LITTLE ROCK – The University of Arkansas for Medical Sciences (UAMS) today announced creation of the Center for Pacific Islander Health, to be based on the UAMS’ northwest Arkansas campus in Fayetteville, and to be the first such center to focus solely on Pacific Islanders.
The center’s work will include health disparities research, disease prevention and management programs, cultural competency training for health care providers, community health worker training and program evaluation. Northwest Arkansas is home to the largest Marshallese population in the continental United States, as well as a smaller number of other Pacific Islander communities.
The center will be co-directed by Nia Aitaoto, Ph.D., M.S., M.P.H., who joined the UAMS Office of Community Health and Research also at the Northwest Arkansas campus on July 1, and by Pearl McElfish, director of the Office of Community Health and Research. Aitaoto also was appointed an assistant professor in the UAMS College of Medicine.
“We talked to our friends at the University of Hawaii, we talked to our collaborators around the country, and they all said that Arkansas — that UAMS — is uniquely positioned to take on this role and to have this health center,” Aitaoto said. “So we like to say that we didn’t choose Arkansas — our people chose Arkansas by coming here and building their lives here.”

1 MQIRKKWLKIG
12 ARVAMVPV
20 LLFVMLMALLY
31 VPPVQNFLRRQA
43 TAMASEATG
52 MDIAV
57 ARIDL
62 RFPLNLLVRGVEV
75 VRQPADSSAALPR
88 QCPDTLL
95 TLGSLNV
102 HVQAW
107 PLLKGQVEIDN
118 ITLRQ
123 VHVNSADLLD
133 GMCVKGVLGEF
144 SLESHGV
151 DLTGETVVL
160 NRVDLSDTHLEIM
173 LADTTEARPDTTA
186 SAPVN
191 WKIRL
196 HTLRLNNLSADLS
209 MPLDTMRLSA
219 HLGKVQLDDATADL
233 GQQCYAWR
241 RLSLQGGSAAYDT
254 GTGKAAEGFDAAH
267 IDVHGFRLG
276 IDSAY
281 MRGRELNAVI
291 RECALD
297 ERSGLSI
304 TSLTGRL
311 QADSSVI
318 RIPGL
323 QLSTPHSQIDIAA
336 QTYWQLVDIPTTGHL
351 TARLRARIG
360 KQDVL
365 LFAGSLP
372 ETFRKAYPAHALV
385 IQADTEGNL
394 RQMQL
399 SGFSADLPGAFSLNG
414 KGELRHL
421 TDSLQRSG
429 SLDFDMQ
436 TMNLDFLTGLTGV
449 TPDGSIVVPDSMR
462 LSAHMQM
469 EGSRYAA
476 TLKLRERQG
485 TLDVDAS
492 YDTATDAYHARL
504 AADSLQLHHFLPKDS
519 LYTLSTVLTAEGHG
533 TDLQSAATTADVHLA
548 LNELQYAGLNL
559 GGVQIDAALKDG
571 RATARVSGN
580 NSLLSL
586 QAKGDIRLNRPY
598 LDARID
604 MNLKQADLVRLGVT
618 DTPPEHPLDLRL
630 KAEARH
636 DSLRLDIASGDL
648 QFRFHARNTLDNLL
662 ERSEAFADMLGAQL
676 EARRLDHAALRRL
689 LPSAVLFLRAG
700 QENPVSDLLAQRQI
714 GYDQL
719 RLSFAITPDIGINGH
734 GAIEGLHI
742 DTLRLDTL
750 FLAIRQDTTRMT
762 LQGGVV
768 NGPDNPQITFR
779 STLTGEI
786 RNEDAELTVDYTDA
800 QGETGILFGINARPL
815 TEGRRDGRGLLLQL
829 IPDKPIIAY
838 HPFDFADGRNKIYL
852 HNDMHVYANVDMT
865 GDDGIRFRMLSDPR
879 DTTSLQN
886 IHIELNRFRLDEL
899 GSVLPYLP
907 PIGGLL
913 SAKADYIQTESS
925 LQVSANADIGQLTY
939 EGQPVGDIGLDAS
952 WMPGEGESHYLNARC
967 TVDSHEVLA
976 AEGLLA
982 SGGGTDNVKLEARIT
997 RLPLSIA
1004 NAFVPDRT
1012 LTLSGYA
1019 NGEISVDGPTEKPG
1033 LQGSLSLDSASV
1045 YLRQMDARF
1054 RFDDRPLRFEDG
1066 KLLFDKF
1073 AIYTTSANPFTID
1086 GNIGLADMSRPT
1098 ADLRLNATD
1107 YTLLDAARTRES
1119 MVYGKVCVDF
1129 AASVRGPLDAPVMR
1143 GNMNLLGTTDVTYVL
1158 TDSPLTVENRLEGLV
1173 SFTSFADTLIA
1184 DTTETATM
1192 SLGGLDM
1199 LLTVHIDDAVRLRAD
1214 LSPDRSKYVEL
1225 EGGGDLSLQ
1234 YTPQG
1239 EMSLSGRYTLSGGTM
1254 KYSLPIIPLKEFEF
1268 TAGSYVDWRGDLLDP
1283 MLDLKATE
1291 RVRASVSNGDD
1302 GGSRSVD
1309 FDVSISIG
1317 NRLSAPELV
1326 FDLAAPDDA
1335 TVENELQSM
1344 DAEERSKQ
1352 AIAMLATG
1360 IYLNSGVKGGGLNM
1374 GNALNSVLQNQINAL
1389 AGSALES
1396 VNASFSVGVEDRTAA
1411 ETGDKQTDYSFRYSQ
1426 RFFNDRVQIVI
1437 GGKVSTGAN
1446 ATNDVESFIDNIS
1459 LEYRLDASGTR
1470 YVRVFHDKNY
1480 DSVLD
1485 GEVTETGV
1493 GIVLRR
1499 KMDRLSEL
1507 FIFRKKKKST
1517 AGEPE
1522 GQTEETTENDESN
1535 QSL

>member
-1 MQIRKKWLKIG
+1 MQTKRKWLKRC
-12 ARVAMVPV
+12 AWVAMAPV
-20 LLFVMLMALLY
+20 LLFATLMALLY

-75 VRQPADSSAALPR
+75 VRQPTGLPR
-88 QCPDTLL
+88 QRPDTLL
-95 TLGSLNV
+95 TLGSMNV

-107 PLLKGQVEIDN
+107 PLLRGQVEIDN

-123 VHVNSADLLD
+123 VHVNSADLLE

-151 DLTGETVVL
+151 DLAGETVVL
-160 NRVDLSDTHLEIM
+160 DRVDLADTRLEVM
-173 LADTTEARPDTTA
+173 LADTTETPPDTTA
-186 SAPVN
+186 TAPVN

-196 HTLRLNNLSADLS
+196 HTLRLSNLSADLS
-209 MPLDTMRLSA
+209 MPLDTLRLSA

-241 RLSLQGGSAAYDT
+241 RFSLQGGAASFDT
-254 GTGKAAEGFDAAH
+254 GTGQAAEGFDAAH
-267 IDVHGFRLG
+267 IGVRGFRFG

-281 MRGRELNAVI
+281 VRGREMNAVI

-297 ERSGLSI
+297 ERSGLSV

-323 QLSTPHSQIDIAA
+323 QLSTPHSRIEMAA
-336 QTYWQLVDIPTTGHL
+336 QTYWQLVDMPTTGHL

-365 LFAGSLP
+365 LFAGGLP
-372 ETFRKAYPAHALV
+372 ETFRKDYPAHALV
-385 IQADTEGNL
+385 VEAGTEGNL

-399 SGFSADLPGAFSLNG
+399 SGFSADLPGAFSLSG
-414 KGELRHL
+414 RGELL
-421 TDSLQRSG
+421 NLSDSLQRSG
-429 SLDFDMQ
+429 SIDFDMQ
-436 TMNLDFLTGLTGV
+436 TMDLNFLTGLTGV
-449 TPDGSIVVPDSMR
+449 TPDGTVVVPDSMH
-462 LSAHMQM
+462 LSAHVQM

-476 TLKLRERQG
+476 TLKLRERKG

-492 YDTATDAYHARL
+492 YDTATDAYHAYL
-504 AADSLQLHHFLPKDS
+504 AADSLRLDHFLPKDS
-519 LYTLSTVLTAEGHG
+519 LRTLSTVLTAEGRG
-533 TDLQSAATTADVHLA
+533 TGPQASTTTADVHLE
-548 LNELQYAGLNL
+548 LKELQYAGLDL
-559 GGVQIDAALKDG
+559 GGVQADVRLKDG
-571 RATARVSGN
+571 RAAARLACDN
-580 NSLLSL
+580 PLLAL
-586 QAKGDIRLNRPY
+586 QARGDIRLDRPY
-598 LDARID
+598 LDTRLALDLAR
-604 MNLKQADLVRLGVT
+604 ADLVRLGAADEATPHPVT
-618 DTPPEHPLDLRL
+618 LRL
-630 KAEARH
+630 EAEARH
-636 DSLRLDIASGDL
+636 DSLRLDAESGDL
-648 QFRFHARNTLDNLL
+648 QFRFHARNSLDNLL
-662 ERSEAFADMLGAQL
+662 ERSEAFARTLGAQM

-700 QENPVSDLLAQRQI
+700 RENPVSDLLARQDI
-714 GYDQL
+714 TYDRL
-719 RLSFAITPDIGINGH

Aitaoto joins UAMS from the University of Iowa where she served as a research scientist in the College of Public Health. She previously served as an advisor to the National Association of Chronic Disease Directors and as a curriculum developer and instructor for the World Health Organization’s Pacific Open Learning Health Network. She received her doctoral degree in community and behavior health from the University of Iowa.
She holds a master’s degree in epidemiology as well as a master’s degree in community health development, both from the University of Hawaii. She has published more than 20 articles on health issues in Pacific Islander communities.
The Marshallese have one of the highest rates of type 2 diabetes in the world, affecting as many as 50 percent of those living in northwest Arkansas. The Marshallese also suffer disproportionately from Hepatitis B, tuberculosis and Hansen’s disease, as well as high rates of cancer, heart disease and obesity.
“We looked at a number of health centers around the country, and no one else is focusing just on Pacific Islanders,” McElfish said. “We know that information on Pacific Islander health issues is limited because it is often aggregated with data from other Asian-American populations. However, data that is available indicates that Pacific Islanders face a number of health disparities, particularly related to chronic disease.”
The Center for Pacific Islander Health will work with Pacific Islander populations in the U.S. and U.S.-affiliated Pacific Islands: the U.S. trust territories of American Samoa, Guam, and the Commonwealth of the Northern Mariana Islands, and the Compact of Free Association nations of the Federated States of Micronesia, the Republic of the Marshall Islands, and the Republic of Palau.
“We are already doing great work in research and community health programs with the Marshallese here in northwest Arkansas, and this center is an opportunity to build upon that existing work,” said Peter O. Kohler, M.D., vice chancellor for UAMS’ northwest Arkansas campus.
The Center for Pacific Islander Health begins with a $250,000 grant from the Patient-Centered Outcomes Research Institute (PCORI) to connect Pacific Islanders interested in health research with experienced researchers, forming a mentoring partnership for the purpose of conducting patient-centered outcomes research to address health disparities in Pacific Islander communities.